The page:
It was a half winter, half autumn day last week when I joined a friend on a hike along the Ice Age National Scenic Trail where it passes through Straight Lake State Park. We met at a friendly café in Lucky, Wisconsin and drove a few miles out of town to the trailhead, where we found the woods and parking lot covered in light snow, which had fallen a few days before.
We wound through the hardwood forests for a short while, passing by a 10-foot high boulder next to the trail, indicating the glacial nature of this path. Such boulders are a common sight throughout our region: A glacial erratic, it was carried here by glaciers and dropped as they melted.
The Ice Age Trail follows roughly the edge of where the glaciers reached into Wisconsin during the last Ice Age. Later, I learned that Straight Lake State Park is shaped by a rare and significant glacial event. More on that in a bit.
When we emerged at the west end of Straight Lake, the sun was dipping toward the horizon. A stand of tamaracks in the boggy area next to the lake glowed orange as only tamaracks can glow in fall.
Straight Lake is easy on the eyes. One tiny island juts out of its middle, no more than 50 feet across and topped with bushy white pines. Ridges rise up from both sides of the lake, covered in oak and other hardwoods. On the other end, a clump of nice pines on a point stood out in their greenery.
As we walked along the north shore of the lake, the narrow path soon joined the historic Clam Falls Trail, a historic road which once carried settlers and loggers from St. Croix Falls to Cumberland. According to the Luck Historical Society, one story of how the town got its name is that travelers on the trail were said to be “in Luck” if they made it there in one day from St. Croix Falls. From there, they would have followed the trail, including the section we now trod on, to Cumberland and Spooner, many of them looking for jobs in the logging camps and mills.
Our route continued along the lake to where the Straight River pours out of it over an old dam which is basically a pile of rocks. We hopped across on stepping stones, much like people do at the headwaters of the Mississippi in Minnesota’s Itasca State Park.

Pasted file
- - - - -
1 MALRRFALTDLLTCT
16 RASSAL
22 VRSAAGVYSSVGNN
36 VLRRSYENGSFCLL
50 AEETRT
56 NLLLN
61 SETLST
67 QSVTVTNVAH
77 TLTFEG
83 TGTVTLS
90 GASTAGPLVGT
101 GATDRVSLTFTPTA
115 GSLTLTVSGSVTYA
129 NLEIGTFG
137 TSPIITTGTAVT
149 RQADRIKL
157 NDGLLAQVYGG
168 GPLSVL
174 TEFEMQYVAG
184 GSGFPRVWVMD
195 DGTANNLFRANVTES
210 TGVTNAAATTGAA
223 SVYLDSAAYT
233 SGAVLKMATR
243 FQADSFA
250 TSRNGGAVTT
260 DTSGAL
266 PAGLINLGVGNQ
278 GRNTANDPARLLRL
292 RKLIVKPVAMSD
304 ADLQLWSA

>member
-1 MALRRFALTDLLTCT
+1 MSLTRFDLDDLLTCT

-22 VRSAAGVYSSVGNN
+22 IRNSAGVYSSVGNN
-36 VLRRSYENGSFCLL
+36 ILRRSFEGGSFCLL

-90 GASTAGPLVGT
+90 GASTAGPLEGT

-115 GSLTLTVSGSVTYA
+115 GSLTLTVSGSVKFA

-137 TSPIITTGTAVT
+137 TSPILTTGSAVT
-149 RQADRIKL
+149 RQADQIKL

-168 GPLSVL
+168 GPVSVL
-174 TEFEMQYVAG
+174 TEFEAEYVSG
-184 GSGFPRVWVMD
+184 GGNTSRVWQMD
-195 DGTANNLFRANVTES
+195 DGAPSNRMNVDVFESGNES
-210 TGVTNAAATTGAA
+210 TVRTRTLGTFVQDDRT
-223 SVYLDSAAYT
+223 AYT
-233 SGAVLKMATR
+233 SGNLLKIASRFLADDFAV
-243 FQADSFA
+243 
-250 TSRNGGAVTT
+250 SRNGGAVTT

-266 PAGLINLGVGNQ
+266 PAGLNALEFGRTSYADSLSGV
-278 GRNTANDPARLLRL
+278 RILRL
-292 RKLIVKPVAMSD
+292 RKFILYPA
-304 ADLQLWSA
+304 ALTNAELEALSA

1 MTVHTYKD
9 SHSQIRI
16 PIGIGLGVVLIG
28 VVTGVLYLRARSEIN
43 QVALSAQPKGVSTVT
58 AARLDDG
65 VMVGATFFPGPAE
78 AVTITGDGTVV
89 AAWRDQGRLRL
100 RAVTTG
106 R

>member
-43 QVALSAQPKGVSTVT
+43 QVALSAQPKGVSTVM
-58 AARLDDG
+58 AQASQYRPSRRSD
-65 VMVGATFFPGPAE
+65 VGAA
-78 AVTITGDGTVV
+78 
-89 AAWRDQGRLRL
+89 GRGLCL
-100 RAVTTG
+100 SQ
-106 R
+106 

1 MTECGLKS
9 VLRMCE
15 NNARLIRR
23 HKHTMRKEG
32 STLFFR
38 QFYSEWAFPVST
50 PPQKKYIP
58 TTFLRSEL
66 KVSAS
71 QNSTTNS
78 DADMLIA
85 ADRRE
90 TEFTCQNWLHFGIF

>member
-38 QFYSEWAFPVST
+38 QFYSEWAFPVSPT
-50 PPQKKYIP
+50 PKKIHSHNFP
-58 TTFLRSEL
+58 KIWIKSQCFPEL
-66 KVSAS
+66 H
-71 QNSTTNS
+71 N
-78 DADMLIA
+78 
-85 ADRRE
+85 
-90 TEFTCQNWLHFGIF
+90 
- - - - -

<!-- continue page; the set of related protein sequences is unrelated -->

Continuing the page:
When we reached the pines at the east end of the lake, we followed the trail a little farther to Rainbow Lake, where the contrast between the north shore – orange, brown, and autumn – stood in stark contrast to the south shore – which was white and wintry.
Cutting over a ridge, we came to the Straight River where it flows down its valley. This is where it is said one can witness a significant glacial feature. A “tunnel channel” forms the valley which contains Straight and Rainbow Lakes and the Straight River.
According to the Wisconsin Department of Natural Resources, a tunnel channel is created when “meltwater erodes sediment and/or bedrock beneath the glacier.” Later, the river under the glacier moved slow enough to deposit a ridge of sandy sediment, creating an esker down the middle of the valley.
The sun sets early these days so we were soon our way back through the dimming woods. Straight Lake State Park is known for its solitude and beauty, but it was also a unique experience to follow both a logging-era road and a glacial channel.
It’s a silly thing to drive to the North Shore and back in a day. And it’s sillier when it’s snowing. But Ryan was in town for the first time since January and had not seen the big lake in too long. So we pledged ourselves to coffee, music and conversation and drove on up the road.
We turned off the road some miles past Duluth and then drove up to a Superior Hiking Trail trailhead Ryan was familiar with. The parking area, next to some sort of wastewater holding tanks, not far from giant taconite tailings basins, was not exactly the idealized version of the scenic North Shore, but we just needed a little patch of woods to wander in.
We left the trail not long after setting out. We dropped down to the river and made a small fire in a stand of cedars on its banks, only burning enough wood to make a cup of tea. The snow was falling ever silently, the river was half-frozen.
After the tea, we hiked a mile or two down the river to a series of falls that crashed through cataracts in the rock. Our timing was good and we hiked back out in the dwindling daylight and got back to the car as the world disappeared into swirling snow and early wintertime darkness.
The drive to Duluth and another 30 miles past was slow-going. The snow was at times heavy; we were driving Ryan’s capable four-wheel drive and he knew our best bet was to keep our speed down. We stopped for refreshments at Fitger’s in Duluth. When we arrived back at my car at his parents’ house hours later, all was windy and frozen.